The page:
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NCAA Tournament 2017: How successful are 1-seeds in the tournament?

The numbers stack up well for teams on the top line.

NCAA Basketball: Brigham Young at Gonzaga James Snook-USA TODAY Sports

Over the last few days, a lot of column inches and twitter rants have been dedicated to the appropriate seeding for the nation’s top basketball teams. With the official bracket finally unveiled, the committee has spoken and all of our opinions on the matter are now moot.

Now that Gonzaga—along with Villanova, Kansas, and North Carolina—has officially landed on the top line, let’s see how well similarly seeded teams have done since the tournament expanded to a 64-team format in 1985.

Overall tournament record of No. 1 seeds

Opponent Seed Record Percentage
Opponent Seed Record Percentage
#1 21-21 50%
#2 38-34 52.80%
#3 20-13 60.60%
#4 48-22 68.60%
#5 42-8 84%
#6 11-5 68.80%
#7 5-1 83.30%
#8 66-16 80.50%
#9 66-7 90.40%
#10 6-1 85.70%
#11 3-3 50%
#12 19-0 100%
#13 4-0 100%
#14 0-0 --
#15 0-0 --
#16 128-0 100%

The No. 1 seeds, as you can imagine, have done well for themselves with an overall tournament record of 477-131 (78.5%). If you were also hoping to get a round-by-round breakdown of the success rate of a No. 1 seed, today is your lucky day.

Round by Round Record for #1 Seeds

Round Wins Losses Percentage
Round Wins Losses Percentage
First 128 0 100.0%
Second 111 17 86.7%
Sweet 16 89 22 80.2%
Elite 8 52 37 58.4%
Final Four 23 17 57.5
Championship 15 9 62.5%
1v1 games were not counted

It should come as no surprise that teams bestowed with a 1-seed in the tournament tend to perform fairly well. The odds for a team with a No. 1 seed to win the championship are 14.8%. Those odds are significantly better than any other seed line. For context, 2-seeds come in more than three times less likely to win the tournament at just 4.1% odds.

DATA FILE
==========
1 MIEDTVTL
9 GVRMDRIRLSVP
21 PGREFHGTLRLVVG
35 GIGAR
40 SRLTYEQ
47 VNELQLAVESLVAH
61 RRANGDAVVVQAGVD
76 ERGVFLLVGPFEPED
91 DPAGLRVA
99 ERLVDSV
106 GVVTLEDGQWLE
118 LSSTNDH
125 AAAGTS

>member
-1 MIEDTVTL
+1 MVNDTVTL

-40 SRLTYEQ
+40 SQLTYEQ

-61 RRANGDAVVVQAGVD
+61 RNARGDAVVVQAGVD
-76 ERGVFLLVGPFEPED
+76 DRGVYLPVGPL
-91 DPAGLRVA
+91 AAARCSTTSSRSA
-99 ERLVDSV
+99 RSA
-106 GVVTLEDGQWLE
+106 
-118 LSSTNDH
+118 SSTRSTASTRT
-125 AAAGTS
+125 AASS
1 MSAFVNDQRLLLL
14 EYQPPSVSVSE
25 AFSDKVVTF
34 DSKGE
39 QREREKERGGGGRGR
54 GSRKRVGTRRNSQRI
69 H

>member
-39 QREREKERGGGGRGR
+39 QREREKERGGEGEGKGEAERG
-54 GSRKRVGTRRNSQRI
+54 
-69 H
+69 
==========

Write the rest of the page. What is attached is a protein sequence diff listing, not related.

Obviously, a top seeding does not guarantee the chance to cut down the nets in April. However, keep in mind that seven of the last 10 national champions were 1-seeds in the tournament.

There is not a direct correlation between being a 1-seed and winning the title. But, teams are chosen to be 1-seeds because they have proven over the course of the season to be really, really good at basketball. Thus, there is a direct correlation to being a 1-seed and being really, really good at basketball. Gonzaga is really, really good at basketball and has earned the #1 next to its name. Don’t let anyone tell you differently.

You may not find much solace in statistical probability. After all, the Zags account for one of the 17 losses that 1-seeds have suffered in the second round. And, we could argue all day about the relevance of these numbers to Gonzaga’s—or any other team’s—pending tournament run.

I’ll readily admit that match-ups specific to each team, an untimely injury, a blown call or bad bounce are all more impactful to the outcome of any single game than a number on a graphic next to a team’s name. However, the numbers are helpful predictors for how things can unfold in the tournament. And the numbers very much favor the Zags to have as good a chance as just about any other team to make the Final Four.